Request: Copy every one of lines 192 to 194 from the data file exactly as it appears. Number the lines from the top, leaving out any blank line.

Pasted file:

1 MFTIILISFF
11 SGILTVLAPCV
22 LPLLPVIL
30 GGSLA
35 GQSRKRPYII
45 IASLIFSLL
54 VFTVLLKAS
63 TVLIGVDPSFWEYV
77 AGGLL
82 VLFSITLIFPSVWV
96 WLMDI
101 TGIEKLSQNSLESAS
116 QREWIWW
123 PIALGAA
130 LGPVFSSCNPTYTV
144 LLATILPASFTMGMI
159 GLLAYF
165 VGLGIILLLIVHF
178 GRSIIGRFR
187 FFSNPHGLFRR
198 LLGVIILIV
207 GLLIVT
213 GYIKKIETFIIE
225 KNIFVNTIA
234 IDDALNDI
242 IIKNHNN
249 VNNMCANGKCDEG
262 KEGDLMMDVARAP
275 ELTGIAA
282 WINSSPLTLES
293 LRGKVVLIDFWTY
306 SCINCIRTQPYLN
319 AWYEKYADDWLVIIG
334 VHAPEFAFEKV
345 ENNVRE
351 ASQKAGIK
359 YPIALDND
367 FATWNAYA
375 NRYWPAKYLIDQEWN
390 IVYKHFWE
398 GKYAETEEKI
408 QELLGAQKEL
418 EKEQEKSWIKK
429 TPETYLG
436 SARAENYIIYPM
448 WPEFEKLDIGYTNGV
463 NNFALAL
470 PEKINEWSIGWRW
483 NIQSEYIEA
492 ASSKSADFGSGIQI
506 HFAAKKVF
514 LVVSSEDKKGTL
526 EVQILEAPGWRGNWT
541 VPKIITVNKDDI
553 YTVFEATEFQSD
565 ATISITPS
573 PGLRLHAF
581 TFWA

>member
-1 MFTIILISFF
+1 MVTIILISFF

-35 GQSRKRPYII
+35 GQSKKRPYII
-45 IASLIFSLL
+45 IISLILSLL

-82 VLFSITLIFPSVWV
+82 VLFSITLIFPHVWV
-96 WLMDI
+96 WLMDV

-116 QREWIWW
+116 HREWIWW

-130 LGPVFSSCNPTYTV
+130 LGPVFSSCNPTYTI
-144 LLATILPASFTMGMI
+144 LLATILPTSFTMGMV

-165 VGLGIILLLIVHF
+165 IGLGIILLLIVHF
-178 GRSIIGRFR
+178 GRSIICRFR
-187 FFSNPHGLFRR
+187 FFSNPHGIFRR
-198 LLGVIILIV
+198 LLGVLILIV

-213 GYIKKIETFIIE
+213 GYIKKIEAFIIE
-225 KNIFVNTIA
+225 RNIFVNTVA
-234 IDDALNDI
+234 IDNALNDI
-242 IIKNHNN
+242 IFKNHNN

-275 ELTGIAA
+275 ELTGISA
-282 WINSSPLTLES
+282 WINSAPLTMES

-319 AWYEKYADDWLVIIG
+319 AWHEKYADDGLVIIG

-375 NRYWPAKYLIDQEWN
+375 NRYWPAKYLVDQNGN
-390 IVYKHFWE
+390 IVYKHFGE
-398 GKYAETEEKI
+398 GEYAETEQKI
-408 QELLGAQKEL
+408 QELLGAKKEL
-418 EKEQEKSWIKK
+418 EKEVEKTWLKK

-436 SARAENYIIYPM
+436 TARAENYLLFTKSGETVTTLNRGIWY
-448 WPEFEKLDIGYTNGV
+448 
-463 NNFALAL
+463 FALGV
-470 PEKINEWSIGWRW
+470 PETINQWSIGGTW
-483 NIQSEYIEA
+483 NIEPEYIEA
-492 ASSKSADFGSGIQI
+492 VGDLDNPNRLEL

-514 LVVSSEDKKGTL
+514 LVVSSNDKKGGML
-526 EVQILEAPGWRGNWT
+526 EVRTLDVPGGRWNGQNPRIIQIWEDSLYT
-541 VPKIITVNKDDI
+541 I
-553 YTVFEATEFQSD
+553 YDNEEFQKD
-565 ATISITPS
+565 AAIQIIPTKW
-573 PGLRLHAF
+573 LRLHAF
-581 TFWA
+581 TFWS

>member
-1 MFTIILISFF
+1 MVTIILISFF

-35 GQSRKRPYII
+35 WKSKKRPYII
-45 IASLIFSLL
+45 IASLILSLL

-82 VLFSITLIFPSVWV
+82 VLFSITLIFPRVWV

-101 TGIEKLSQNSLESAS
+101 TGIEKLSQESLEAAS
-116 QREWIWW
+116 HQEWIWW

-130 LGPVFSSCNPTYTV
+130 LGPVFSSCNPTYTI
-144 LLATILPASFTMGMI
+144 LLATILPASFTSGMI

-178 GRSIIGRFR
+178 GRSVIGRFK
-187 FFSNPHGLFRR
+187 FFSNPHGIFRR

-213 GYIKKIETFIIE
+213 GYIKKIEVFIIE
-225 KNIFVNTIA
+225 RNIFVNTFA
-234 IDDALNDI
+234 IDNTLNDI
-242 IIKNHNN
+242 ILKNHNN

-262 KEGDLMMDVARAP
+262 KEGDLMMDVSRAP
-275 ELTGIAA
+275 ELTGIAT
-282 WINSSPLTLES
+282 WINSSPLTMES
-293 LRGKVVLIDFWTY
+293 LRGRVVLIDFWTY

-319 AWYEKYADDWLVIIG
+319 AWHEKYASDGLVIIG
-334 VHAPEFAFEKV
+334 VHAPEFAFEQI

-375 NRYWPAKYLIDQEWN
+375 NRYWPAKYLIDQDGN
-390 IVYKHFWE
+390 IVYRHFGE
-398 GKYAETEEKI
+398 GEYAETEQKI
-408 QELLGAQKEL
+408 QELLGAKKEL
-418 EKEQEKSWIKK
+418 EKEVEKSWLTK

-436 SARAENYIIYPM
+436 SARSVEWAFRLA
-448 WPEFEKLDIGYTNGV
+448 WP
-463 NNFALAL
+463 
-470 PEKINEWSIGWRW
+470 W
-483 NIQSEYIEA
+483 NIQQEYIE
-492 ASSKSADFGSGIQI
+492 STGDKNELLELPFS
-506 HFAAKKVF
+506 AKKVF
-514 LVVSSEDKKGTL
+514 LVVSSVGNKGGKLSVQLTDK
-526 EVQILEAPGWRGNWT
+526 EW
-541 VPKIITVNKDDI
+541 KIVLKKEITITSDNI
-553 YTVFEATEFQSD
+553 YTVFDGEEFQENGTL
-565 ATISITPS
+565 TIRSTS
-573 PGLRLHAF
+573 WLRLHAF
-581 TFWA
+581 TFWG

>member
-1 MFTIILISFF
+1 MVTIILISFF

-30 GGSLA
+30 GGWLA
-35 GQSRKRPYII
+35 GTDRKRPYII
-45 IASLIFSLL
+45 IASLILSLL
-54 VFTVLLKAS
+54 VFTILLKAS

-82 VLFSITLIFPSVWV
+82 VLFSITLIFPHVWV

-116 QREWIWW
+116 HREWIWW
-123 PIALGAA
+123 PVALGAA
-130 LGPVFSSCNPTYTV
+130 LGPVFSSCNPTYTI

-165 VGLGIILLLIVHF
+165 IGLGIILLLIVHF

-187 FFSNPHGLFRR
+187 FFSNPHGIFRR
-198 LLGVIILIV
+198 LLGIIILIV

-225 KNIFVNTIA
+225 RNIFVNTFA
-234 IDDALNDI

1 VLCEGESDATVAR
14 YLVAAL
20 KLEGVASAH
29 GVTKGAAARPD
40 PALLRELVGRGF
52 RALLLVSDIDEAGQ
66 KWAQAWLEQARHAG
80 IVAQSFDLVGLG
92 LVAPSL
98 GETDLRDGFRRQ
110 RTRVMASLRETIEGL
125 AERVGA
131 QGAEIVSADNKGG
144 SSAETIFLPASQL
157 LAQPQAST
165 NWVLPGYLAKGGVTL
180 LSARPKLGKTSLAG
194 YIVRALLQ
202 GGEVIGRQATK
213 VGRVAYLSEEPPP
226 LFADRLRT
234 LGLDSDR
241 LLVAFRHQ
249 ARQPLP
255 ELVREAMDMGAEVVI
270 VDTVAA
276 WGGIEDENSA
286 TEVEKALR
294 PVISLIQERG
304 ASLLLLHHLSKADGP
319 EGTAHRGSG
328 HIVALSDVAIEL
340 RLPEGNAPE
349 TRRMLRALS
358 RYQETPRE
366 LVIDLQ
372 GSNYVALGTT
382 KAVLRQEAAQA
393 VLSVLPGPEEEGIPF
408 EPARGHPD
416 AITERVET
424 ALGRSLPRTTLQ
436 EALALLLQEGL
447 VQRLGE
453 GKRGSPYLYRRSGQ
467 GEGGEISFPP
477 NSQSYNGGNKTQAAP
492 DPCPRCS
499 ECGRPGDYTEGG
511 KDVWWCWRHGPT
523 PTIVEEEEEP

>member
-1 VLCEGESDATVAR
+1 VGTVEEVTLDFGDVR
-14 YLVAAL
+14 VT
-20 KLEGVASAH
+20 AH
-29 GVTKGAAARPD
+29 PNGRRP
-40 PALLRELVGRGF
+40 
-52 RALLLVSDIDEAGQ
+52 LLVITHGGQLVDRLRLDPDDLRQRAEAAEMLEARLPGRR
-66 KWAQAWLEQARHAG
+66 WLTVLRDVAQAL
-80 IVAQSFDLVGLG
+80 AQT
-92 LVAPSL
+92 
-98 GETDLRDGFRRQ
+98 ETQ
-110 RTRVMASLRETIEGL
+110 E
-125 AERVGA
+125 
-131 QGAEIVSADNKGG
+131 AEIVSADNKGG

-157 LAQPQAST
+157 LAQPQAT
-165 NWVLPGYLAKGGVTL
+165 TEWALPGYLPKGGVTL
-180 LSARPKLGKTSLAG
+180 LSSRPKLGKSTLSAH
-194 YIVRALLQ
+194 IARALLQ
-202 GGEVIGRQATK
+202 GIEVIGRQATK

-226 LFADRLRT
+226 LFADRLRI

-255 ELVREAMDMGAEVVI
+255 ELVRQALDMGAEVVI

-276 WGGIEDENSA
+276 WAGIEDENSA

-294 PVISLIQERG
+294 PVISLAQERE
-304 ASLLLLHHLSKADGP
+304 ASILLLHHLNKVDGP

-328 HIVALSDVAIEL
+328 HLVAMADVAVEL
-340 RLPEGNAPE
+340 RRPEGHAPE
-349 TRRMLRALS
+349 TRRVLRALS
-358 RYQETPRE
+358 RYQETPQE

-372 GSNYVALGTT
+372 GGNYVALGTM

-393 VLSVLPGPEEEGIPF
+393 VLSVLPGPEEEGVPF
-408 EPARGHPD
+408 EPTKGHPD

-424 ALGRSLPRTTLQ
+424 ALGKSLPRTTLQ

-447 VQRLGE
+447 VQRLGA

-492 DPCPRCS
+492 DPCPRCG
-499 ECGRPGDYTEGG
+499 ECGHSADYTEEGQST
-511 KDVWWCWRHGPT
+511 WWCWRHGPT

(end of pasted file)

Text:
+470 W
-483 NIQSEYIEA
+483 NIQQEYIE